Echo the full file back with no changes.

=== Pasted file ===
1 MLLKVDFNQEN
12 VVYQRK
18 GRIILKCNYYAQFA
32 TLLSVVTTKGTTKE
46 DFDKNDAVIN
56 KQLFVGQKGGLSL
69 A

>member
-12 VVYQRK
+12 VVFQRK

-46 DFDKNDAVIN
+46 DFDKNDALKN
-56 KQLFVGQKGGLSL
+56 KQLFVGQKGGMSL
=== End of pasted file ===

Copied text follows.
1 MLLKVDFNQEN
12 VVYQRK
18 GRIILKCNYYAQFA
32 TLLSVVTTKGTTKE
46 DFDKNDAVIN
56 KQLFVGQKGGLSL
69 A

>member
-12 VVYQRK
+12 VVFQRK

-46 DFDKNDAVIN
+46 DFDKNDALKN
-56 KQLFVGQKGGLSL
+56 KQLFVGQKGGMSL